Does picking up the UK’s top architecture prize lead to fame and riches? Or is the warm glow of peer recognition the main reward? Rob Wilson spoke to past winners
This year’s shortlist of six projects for the RIBA Stirling Prize has elicited the usual sniping comments about the choice of projects. Why not Herzog & de Meuron’s Tate Modern Switch House, a big-beast scheme with public-pleasing wow-factor, rather than Rogers Stirk Harbour’s relatively retiring extension for the British Museum, for instance? There are even calls of ‘right architect, wrong scheme’: why didn’t 6a’s gutsy student housing scheme for Churchill College make the cut, rather than its photogenic studio for Juergen Teller?
This is as it should be. Debate is healthy, and exactly what the Stirling Prize should provoke. It holds up a mirror to the current field of architecture and its concerns. So the relatively blank sheet of dRMM’s Hastings Pier perfectly reflects the current interest in creating crafted communal public space with pop-up potential. It’s also, alongside Command of the Oceans, the other maritime shortlisted project, a fine exemplar of the current focus on incisive, sensitive retrofit, which is reinvigorating buildings, structures and places. The City of Glasgow College City Campus meanwhile epitomises how education is the new culture when it comes to civic-scaled buildings that act as generators for urban renewal. Even where the shortlist fails to reflect significant societal trends (Amin Taha’s apartments project, for instance, is a fine scheme but isn’t one of the full-blooded social housing projects of the moment) it may raise hackles, but it also raises debate.
It gave clients huge confidence in the practice and helped when dealing with local planning authorities
While truly spectacular projects might be absent this year, sustainability, on the other hand, has received a welcome boost with the appointment of Simon Sturgis as non-voting sustainability adviser to the jury, shifting the emphasis away from an immediate beauty contest towards the projects’ whole life.
Taking this longer view, what is the effect of winning the Stirling for architects themselves? The immediate benefit, it appears, is not fame but more the warm glow of peer recognition. ‘After 25 years of practice it felt like the quality of our work had been recognised by the architectural community,’ says Paul Monaghan of AHMM, which won in 2015 for Burntwood School.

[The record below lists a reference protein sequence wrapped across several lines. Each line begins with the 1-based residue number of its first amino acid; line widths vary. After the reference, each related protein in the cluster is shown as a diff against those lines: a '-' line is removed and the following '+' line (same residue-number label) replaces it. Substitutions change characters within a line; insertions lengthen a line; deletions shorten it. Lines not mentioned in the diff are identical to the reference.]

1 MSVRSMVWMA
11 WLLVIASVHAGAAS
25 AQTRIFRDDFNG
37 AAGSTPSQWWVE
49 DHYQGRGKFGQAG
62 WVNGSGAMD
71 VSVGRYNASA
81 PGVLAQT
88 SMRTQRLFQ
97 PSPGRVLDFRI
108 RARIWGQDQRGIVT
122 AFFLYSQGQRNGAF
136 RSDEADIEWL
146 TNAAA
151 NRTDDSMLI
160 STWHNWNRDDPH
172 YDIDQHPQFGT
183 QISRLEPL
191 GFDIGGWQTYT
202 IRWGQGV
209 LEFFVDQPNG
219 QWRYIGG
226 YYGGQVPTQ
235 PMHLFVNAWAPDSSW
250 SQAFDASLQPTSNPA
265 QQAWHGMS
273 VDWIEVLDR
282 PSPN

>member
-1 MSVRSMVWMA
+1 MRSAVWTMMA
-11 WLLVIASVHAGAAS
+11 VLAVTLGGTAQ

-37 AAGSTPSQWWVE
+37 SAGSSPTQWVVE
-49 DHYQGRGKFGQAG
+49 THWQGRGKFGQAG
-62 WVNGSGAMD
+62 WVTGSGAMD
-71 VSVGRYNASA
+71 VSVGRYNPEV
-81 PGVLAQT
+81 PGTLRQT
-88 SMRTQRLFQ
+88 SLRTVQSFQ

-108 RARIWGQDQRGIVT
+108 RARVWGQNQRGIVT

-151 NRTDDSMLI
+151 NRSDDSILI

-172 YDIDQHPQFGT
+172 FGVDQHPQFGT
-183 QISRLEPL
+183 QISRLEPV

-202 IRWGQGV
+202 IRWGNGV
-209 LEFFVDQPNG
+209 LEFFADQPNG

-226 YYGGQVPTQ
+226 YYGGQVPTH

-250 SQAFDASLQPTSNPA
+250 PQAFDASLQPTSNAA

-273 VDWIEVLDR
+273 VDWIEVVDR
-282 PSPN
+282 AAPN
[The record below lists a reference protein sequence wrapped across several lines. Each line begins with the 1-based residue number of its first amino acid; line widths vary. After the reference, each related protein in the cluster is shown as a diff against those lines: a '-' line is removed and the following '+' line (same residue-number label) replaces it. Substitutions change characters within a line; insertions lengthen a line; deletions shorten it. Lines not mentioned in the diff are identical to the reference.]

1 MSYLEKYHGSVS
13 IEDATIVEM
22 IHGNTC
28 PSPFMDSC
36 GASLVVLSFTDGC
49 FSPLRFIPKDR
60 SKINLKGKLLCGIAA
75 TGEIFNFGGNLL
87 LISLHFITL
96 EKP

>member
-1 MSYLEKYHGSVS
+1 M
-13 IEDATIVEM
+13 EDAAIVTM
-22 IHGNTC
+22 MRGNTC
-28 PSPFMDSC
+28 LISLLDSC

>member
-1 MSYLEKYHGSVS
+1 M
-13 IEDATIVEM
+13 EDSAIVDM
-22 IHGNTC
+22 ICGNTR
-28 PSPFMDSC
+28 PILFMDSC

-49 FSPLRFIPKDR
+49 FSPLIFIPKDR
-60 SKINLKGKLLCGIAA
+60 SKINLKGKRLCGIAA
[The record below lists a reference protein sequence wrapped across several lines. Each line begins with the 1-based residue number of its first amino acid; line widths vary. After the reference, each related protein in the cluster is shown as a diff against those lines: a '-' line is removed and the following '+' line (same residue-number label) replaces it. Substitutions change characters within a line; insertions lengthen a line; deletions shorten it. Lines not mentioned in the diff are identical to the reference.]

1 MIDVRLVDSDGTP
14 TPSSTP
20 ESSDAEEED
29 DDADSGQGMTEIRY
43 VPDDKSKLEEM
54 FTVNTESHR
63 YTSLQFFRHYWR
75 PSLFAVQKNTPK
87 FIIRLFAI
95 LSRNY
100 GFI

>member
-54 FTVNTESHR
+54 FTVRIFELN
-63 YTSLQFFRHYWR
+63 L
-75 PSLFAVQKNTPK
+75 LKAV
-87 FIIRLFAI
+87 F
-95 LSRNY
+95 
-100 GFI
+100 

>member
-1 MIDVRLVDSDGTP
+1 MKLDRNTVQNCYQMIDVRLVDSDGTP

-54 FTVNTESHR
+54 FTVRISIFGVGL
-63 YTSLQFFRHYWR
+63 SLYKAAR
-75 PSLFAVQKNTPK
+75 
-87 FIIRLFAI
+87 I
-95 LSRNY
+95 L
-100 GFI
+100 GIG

Chris Wilkinson of WilkinsonEyre, winner in both 2001 and 2002 for Magna Rotherham and the Gateshead Millennium Bridge respectively, agrees. ‘It’s great to receive recognition from one’s peers and it certainly helped boost our confidence as a practice,’ he says. Adam Caruso, of Caruso St John, last year’s winners for the Newport Street Gallery remarks: ‘One feels satisfaction that one’s work is being recognised as something special. It’s a vindication of the direction that we’ve pursued.’
Burntwood at a distance
But commercially? Here it doesn’t seem to have much immediate effect. ‘I’d say things pretty much carried on as normal,’ says Monaghan. ‘It had less effect than perhaps we expected!’ agrees Caruso. ‘Commercially it has not been very significant. Maybe now, a year later, there are things happening that are connected to winning the prize.’
‘Winning the Stirling Prize for Accordia did increase our kudos as a practice,’ says Keith Bradley of Feilden Clegg Bradley Studios. ‘But I don’t think it significantly changed our trajectory.’ FCBS was joint winner for Accordia with Maccreanor Lavington, Alison Brooks and Grant Associates in 2008. And Bradley sees its value in contributing to the architectural debate. ‘We were pleased that for the first time a residential project had been acknowledged with the prize,’ he says. ‘This set up a wider discussion about the importance of high-quality housing. It felt we’d influenced attitudes outside the architectural scene.’
Indeed, in general the benefits of winning are often slow-burning. ‘It gave both existing and new clients huge confidence in the practice and helped when dealing with local planning authorities,’ says Monaghan. Paul Williams of Stanton Williams, winner in 2012 for its Sainsbury Laboratory, agrees: ‘It enhanced our reputation … being “a Stirling Prize-winning practice” rubberstamps a perceived level of high achievement.’
Winning the Stirling Prize did increase our kudos, but I don’t think it changed our trajectory
But there are gripes, particularly when it comes to the prize’s role in the wider public appreciation of good architecture. ‘The one thing that has diminished over the years is the TV coverage and the wider exposure that it gave for architecture to the public,’ says Monaghan. ‘I still miss when the whole awards were broadcast live on Saturday night against Strictly! ’ Bradley adds: ‘The RIBA needs to promote the extraordinary work of UK architects more effectively using the Stirling Prize tag.’
But there is little dispute that it remains the gold standard of awards. ‘The Stirling Prize is still the most prestigious prize in British architecture,’ says Monaghan. ‘It’s a great signal of current trends and thinking.’
Williams concurs: ‘All Stirling finalists are chosen from a rigorous selection process that involves all judges visiting the buildings and experiencing them at first hand. It’s a refreshing model in a culture where the digital and printed image seem to inform opinion and influence journalistic criticism and preoccupations.’ Touché.
This article first appeared in the RIBA Stirling Prize 2017 issue – click here to buy a copy